One smiley face. What one hopes for in a good "dorfbeiz".
- Food: Swiss standards, well prepared
- Service: good
- Atmosphere: pleasant; two thumbs up for being non-smoking
A recipe from Hazan that I somehow haven't done before: Embogne. It's a sauce made from beans (kidneys in my case), the bean liquid, minced bacon, onion, garlic, sage, and rosemary. Served over pappardelle with copious parmesan, this made for a really good meal.
Posted by Greg Landrum at 3:26:00 PM
For the risotto we used onions, garlic, diced carrots, and radicchio. Kristen did the stirring. :-)
For the pork I made a relish (salsa, pesto, whatever) from finely diced dried tomatoes, chopped pine nuts, parsley, smashed garlic, minced onion, balsamico, salt, and rapeseed oil. The tenderloin itself I browned on all sides and then did in a slow oven (80C) until it hit serving temperature.
Posted by Greg Landrum at 3:20:00 PM
We have family visiting, so I kicked things off last night with a choucroute: Cook diced onion, carrot, and leek with some lardons in a bit of rapeseed oil for a few minutes. Add rinsed sauerkraut, bay leaves, lightly crushed juniper berries, and caraway and mix well. Transfer to a baking dish and top with a couple bratwurst. Bake at 175 for a bit, then add a schuffeli and some wienerli and bake a while longer. Serve with steamed potato wedges, pickles, and grainy mustard.
Posted by Greg Landrum at 6:22:00 AM
The usual biokiste-driven improv: lightly brown some sliced bratwurst. Add leek, diced carrot, and minced garlic and cook for a few minutes. Add chopped red cabbage and a good pinch of salt and let cook another couple minues. Add good chicken stock, some diced dried tomatoes, a bay leaf, and a bit of tomato paste and simmer until the cabbage is ready to eat. Serve over rigatoni.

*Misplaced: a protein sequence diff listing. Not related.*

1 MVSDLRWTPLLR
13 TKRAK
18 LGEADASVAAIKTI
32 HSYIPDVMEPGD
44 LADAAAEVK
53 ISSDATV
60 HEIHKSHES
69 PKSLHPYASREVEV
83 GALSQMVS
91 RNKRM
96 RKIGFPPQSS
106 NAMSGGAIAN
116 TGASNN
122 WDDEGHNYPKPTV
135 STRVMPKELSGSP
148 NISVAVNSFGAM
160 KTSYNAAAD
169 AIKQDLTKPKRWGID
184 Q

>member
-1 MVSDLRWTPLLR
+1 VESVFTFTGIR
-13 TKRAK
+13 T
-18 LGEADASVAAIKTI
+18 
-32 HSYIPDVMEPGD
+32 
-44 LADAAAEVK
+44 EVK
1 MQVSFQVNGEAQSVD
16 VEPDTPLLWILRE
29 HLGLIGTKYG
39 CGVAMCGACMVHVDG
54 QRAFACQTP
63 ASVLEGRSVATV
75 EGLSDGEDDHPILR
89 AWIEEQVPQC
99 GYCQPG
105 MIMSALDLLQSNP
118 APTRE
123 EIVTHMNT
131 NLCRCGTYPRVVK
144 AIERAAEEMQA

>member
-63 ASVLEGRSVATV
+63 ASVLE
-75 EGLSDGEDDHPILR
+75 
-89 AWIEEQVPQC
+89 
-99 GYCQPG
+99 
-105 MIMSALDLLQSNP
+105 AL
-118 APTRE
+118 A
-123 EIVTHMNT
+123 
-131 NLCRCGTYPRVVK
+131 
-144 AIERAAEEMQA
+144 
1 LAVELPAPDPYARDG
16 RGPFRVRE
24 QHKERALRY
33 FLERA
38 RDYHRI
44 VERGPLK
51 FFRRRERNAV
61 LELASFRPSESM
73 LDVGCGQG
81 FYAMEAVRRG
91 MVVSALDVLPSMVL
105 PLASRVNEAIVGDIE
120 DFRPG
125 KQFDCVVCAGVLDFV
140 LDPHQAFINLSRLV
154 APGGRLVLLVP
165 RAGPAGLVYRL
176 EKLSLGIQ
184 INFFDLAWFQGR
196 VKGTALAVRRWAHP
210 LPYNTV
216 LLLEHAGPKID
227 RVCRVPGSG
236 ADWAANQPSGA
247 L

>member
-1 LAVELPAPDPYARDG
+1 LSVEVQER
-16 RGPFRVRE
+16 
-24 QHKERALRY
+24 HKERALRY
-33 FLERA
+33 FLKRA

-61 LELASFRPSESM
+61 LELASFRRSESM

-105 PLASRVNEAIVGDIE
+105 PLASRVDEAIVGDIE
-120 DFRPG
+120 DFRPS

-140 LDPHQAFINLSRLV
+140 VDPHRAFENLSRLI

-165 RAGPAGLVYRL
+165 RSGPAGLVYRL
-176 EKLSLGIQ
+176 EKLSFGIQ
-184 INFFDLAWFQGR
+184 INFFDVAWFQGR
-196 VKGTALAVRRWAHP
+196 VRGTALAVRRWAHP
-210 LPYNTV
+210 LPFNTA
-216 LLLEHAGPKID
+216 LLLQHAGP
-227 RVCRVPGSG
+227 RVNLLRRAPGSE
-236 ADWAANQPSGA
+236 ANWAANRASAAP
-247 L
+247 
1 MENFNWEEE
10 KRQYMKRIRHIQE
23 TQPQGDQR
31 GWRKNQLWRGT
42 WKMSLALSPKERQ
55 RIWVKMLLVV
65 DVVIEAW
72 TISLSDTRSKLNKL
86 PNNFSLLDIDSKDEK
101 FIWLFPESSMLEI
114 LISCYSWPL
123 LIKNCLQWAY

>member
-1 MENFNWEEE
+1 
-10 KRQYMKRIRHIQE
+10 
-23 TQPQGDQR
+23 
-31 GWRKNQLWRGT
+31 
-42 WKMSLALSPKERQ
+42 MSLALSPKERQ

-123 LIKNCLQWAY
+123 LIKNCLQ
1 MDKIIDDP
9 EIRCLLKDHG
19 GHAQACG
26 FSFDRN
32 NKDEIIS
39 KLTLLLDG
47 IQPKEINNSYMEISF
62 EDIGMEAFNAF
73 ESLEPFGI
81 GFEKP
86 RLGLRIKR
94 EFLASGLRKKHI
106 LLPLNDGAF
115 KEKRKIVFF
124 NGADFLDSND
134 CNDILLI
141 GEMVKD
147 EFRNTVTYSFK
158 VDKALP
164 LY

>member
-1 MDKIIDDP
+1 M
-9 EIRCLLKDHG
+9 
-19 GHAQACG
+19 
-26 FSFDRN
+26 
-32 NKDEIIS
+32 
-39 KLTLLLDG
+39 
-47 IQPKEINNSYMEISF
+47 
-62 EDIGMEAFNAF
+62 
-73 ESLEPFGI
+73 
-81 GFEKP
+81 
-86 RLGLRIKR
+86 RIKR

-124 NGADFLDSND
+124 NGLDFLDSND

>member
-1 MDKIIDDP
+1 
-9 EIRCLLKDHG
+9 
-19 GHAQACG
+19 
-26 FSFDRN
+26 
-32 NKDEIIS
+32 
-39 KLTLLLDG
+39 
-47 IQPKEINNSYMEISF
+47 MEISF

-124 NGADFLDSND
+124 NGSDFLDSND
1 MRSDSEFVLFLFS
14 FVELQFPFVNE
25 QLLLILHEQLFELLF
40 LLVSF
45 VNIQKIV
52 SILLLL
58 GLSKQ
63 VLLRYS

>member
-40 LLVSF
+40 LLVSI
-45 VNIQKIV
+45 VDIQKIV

Posted by Greg Landrum at 6:18:00 AM
Bit of a Spanish-influenced improv: cook onion and garlic in some olive oil with a few piri piri chilis. Add diced salami, diced yellow carrot, ground cumin, and ground coriander and saute a bit longer, add drained chickpeas and a good amount of sherry. Let the sherry reduce. Add good chicken stock and let it reduce. Add some tomato puree and a couple bay leaves. Let the whole thing simmer 15-20 minutes.
Serve with brown rice and a big salad.
Posted by Greg Landrum at 6:11:00 AM
To use the leftover mashed potatoes I did some quick croquettes: mix the potatoes with grated cheese and some black pepper, form them, roll them in bread crumbs, and then cook with olive oil. It would not have hurt to add an egg or two to add structural integrity for the pan cooking part, but these still tasted quite nice, particularly with the mustard sauce.
We also had pork chop, sauerkraut, and some cornbread. All quite randome, but good.
Posted by Greg Landrum at 6:07:00 AM
Posted by Greg Landrum at 6:25:00 AM
For the pork: Coat boneless pork loin chops with a marinade of both grainy and normal mustard and dry vermouth; let stand for a couple hours; cook in a 85C oven until the interior temp is 65C.
This was to help Andrea recover from her cold and use up the chicken breasts from the tagine bird.
Posted by Greg Landrum at 8:06:00 PM
This was the Bittman chicken-chickpea-vanilla tagine. I toasted the spices first to add some extra oomph.
Posted by Greg Landrum at 7:59:00 PM
On Saturday we had grabbed some sauerkraut from the Alsatian farmer we like. That stuff is so good that there's no need to do much to it: cook some diced onion in a bit of rapeseed oil; add caraway seeds, crushed juniper berries, and a bay leaf; add white wine and rinsed sauerkraut and cook for 5-10 minutes; add a saucisson vaudoise (mmmm), cover and cook gently for 10-15 minutes; serve with grainy mustard and pickles.
Posted by Greg Landrum at 6:52:00 AM
Kind of a random evening:
Posted by Greg Landrum at 6:06:00 AM